Jobs and People by the Numbers
Based on the numbers in our infographic below (scroll down to take a look!), we know that the number of jobs in the Clinical/Scientific Industry have been increasing, are predicted to be at 97% of peak levels in 2014, and also are expected to continue to grow through to 2022 by 10%.
STEM (science, technology, engineering, and math) occupations will continue to remain center stage, with more than one in four employers (26%) planning to create jobs in these areas over the next 12 months.
We also know that clinical/scientific jobs are at the top of the list of skill sets for which employers need help finding qualified potentials. And that 60% of CFOs say it is somewhat or very challenging to find skilled candidates for professional-level positions today.
Finally, when it comes to workers, we know that more professionals are seeking new jobs in 2014 than they have been in prior years since the recession. While various sources present drastically different percentages of workers that will look for a new job this year, they all report the percentage is greater in 2014 than it has been since the recession. Our sources also note that workers are more optimistic about the outlook of the coming year.
CareerBuilder states that, “A drop in job satisfaction may account for the expected rise in turnover.” The percentage of workers that are satisfied with their jobs dropped from 66% in 2013 to 59% this year; and those that are dissatisfied rose from 15% last year to 18% in 2014. The top reasons cited for dissatisfaction are salary (66%) and not feeling valued (65%).
So, how can we boil all this down?
At the Outside-In® Companies, we see these numbers in action daily while serving our customers in the pharmaceutical and bioscience industries. More companies are hiring so demand is high, which makes recruiting quality candidates more difficult. With this shortage of people, companies have to be creative in their recruiting. So to take advantage of the positive outlook both c-suite executives AND workers have for the coming year, how can employers identify and win over great candidates?
Here are five tips for your company to consider:
Marketing Your Company: Workers may feel optimistic about the coming year, however they won’t take the decision to jump jobs lightly. Your company needs to market itself to potential candidates so they become aware of who you are and what makes you so great. Understand that this is a long-term investment, that changing the market’s perception of you will take time and you won’t see the pay off immediately. In many cases, the market may not know about you, doesn’t know much about you, or they think negative things about you — so focus on increasing your brand’s awareness and generating a positive impression on people so they want to work for you.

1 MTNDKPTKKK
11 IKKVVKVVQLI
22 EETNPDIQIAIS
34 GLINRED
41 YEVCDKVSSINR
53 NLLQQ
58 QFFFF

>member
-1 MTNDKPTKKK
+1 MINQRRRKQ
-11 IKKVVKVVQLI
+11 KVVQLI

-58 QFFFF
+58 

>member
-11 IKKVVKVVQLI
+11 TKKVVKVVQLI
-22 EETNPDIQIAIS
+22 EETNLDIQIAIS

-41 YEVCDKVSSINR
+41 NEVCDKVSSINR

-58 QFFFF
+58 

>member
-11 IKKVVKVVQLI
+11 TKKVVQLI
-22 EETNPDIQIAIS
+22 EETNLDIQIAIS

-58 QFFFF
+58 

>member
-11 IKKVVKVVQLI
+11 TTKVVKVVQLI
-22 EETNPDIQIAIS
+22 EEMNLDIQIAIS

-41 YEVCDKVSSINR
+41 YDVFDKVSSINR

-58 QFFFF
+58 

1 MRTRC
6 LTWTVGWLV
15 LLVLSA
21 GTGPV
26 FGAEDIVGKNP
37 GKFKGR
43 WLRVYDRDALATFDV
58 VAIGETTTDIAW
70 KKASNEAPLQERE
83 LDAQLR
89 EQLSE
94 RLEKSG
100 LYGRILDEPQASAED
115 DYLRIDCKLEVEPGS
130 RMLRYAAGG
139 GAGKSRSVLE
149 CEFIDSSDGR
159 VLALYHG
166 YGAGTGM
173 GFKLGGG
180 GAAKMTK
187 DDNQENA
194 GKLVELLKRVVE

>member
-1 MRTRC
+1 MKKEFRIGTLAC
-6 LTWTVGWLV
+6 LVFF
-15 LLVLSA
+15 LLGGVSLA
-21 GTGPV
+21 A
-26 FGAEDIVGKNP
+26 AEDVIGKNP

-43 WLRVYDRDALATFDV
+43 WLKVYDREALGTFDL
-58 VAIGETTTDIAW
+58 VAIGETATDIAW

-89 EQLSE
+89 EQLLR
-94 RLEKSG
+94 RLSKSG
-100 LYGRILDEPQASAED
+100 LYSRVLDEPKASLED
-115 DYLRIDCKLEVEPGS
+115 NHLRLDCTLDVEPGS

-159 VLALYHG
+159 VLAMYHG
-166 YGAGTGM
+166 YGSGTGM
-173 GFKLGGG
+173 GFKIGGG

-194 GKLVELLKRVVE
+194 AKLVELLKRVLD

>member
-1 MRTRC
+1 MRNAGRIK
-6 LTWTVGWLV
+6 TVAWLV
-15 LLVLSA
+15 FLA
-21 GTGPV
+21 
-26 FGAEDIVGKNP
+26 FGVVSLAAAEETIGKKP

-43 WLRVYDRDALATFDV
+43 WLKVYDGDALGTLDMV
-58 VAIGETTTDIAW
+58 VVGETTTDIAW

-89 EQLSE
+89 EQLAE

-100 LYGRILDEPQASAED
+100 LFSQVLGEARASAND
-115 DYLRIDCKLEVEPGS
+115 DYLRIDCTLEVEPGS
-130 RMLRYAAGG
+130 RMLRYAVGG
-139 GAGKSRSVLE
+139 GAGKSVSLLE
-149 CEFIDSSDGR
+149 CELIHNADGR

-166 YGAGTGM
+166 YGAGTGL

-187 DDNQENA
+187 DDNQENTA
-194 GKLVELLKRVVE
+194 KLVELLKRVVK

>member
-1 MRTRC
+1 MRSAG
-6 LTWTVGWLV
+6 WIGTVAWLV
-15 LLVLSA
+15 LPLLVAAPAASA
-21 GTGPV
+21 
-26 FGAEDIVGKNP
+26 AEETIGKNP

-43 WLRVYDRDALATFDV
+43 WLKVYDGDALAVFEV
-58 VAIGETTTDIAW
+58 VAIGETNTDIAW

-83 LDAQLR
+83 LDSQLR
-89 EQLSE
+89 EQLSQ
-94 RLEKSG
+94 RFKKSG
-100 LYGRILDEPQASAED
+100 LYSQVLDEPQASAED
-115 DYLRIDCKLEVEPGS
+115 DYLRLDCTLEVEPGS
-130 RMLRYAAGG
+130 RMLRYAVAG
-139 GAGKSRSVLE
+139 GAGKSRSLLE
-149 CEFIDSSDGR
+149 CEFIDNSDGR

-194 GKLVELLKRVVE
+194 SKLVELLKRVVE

Beef-up Your Employee Referral Program: Your employees already work for you for one reason or another, which makes them some of your best assets! Encourage your people to bring their friends on board — they are likely to have similar interests and similar values that will fit in with your culture. You can encourage employees by simply asking them to refer people they know for current openings, but also consider how you can “pay” people for their efforts. Many companies offer bonuses when employees’ referrals are hired, or when the person sticks around for 6 months. Good employee referral programs are often the top source of hiring!
Perk Up Your Benefits: Sure, people may be considering switching jobs this year, but with salary and “feeling valued” at the top of the list for dissatisfaction, they need to know that they will be getting better benefits in a new job. How does your compensation compare to your competition? How does your culture recognize its people? “Offering frequent recognition, merit bonuses, training programs and clearly defined career paths are important ways to show workers what they mean to the company,” said Rosemary Haefner, Vice President of Human Resources for CareerBuilder. In this market, the candidates are calling the shots — so what do you have to offer them that is shinier than what they currently have?
Consider Temps and Independent Contractors: The Bureau of Labor Statistics released on February 7th that there were 2.78 million contract and temp workers in the temporary help services industry in the United States. 2.78 million is the largest number of temps in the workforce ever. More workers are pursuing contract work or being independent consultants, so consider bringing quality candidates in as independent contractors. The world is going temp, so this is likely a good option for bringing in the best people for the job.
Location, Location, RELOCATION: With a shortage of quality applicants and trouble finding the right people, your company might want to consider relocation. By expanding your search outside your geographic region, you can easily increase your candidate pool. You’ll want to look back at tip #3 to help convince people to make such a move to work for you, but it’s probably worth it so you don’t have to keep scratching your head looking at the same resumes over and over again.
Infographic – Presenting the Numbers
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